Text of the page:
I thought about that story for many years, and then I decided I wanted to write about it. I did some research and found that raising a chimp alongside one’s child is actually a surprisingly common occurrence. There are numerous memoirs about the strangeness of sharing space with an animal, the loneliness of difference, the sadness of losing one’s sibling.
Even as I read those memoirs and became interested in writing about that story, I knew that I wanted the novel to be about something more than just that experience.
For nearly ten years I worked as a tour guide at African American historic sites. All day, every day, I either talked to people about race and history or thought of new ways to disseminate historical research to the general public. I talked to grade schoolers and high school students and militants and scholars, sometimes to people who cared deeply about black history and sometimes to people who had absolutely no interest in it and sometimes to people who were openly hostile toward it.
It became evident to me that there was something wrong with how Americans attempted to talk about race. There was a given narrative that most people, or people who counted themselves as decent people, generally followed. This narrative was known by black people and nonblack people. It was obsessed with progress. It was uplifting. It did not allow for tangents or for misfits or for bitterness. Then there were those deeply invested in a version of black history that only cared about the pain, the degradation, the terror. This faction rejected any attempt to explore a position other than the defensive, arguing that any experience less than constant trauma was not authentic enough. And then, of course, there were those who wished so badly for American ideals—liberty and justice for all—to be true that they refused to acknowledge any atrocities at all.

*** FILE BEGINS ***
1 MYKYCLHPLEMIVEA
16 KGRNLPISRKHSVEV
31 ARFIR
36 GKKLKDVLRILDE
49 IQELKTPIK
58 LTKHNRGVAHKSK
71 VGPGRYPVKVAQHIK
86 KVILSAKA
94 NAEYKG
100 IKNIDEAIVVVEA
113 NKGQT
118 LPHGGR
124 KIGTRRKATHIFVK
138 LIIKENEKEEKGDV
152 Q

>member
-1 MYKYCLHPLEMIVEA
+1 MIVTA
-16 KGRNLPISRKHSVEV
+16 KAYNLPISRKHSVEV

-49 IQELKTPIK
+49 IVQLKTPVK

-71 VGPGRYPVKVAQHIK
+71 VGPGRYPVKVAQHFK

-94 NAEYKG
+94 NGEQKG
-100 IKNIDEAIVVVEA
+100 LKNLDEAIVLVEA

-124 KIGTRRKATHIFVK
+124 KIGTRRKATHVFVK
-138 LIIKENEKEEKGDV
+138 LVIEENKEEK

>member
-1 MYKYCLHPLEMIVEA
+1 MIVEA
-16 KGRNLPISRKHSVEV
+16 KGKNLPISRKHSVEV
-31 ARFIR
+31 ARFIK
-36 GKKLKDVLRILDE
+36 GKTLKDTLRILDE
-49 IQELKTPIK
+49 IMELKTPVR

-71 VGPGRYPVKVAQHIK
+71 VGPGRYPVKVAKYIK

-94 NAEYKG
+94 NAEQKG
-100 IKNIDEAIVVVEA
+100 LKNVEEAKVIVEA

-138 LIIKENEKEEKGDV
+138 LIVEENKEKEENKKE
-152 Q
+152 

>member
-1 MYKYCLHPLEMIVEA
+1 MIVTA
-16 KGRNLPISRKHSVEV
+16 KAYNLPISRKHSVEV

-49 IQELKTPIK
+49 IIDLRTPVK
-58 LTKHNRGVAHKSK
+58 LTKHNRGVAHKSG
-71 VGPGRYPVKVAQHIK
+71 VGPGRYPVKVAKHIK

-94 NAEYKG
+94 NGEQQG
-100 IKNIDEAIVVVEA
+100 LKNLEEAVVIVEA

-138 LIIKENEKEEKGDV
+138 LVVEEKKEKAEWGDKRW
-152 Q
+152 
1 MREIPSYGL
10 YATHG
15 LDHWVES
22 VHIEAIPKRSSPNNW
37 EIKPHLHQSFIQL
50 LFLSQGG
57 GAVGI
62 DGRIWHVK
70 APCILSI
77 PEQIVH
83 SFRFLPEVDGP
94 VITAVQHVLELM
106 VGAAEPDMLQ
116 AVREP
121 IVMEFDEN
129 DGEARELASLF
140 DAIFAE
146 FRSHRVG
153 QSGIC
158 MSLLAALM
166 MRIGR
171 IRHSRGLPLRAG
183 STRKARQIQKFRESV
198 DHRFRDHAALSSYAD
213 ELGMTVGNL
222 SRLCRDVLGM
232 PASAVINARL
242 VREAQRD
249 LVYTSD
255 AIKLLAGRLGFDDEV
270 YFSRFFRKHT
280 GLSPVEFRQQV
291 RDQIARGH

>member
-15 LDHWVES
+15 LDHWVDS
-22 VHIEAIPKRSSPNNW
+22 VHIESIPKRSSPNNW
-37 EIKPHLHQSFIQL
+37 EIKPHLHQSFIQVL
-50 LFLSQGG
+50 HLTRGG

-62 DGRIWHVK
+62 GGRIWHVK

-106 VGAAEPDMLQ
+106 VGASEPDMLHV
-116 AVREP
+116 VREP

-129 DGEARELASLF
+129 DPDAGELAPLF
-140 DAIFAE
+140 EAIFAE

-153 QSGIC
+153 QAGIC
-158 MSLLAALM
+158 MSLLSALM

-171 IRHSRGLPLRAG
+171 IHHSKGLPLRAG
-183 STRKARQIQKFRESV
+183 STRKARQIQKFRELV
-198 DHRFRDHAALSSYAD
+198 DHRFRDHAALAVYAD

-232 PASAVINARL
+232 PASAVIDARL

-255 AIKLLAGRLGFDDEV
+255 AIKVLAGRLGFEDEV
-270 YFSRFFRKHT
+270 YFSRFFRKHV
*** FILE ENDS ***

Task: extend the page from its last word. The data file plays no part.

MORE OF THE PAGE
It became clear that language was failing me, was failing all of us. And our stories about the past were failing us as well. The stories and the language that we used were obscuring what needed to be said.
I decided to use the story of a pretend experiment (similar to the job my mother was offered decades ago) to talk about the intricacies of race and memory and history. We Love You, Charlie Freeman is about a black family that moves to a nearly all-white town in western Massachusetts to teach sign language to a chimpanzee named Charlie. The Freemans are chosen to take part in the experiment because of their race, and the citizens of the town they move to and the research institute sponsoring the experiment are chronically stymied, unable to address or even acknowledge transgressions of the past and present.
Interwoven with the story of this family is the story of Nymphadora, a black woman in the 1920s whose connection to the research institute involves a crime linked to its founding. The decision to include Nymphadora came about because I’ve been fascinated by the American eugenics movement since I was in college. A book I came back to again and again while writing this novel was The Mismeasure of Man, Stephen Jay Gould’s exploration of scientific racism in nineteenth- and twentieth-century American academia. What that book provided, and what I tried to bring into this novel, was other stories about race, other narratives besides the pat ones I’d encountered as a historical interpreter, about what it means to be a white or a black or a raced person in the United States.
This book is an attempt to join in the conversation that the United States has had since its founding, our never-ending story and cry and argument about race. It’s an attempt to make peace with the language we have now, in this moment—broken and inadequate and wondrous all at once.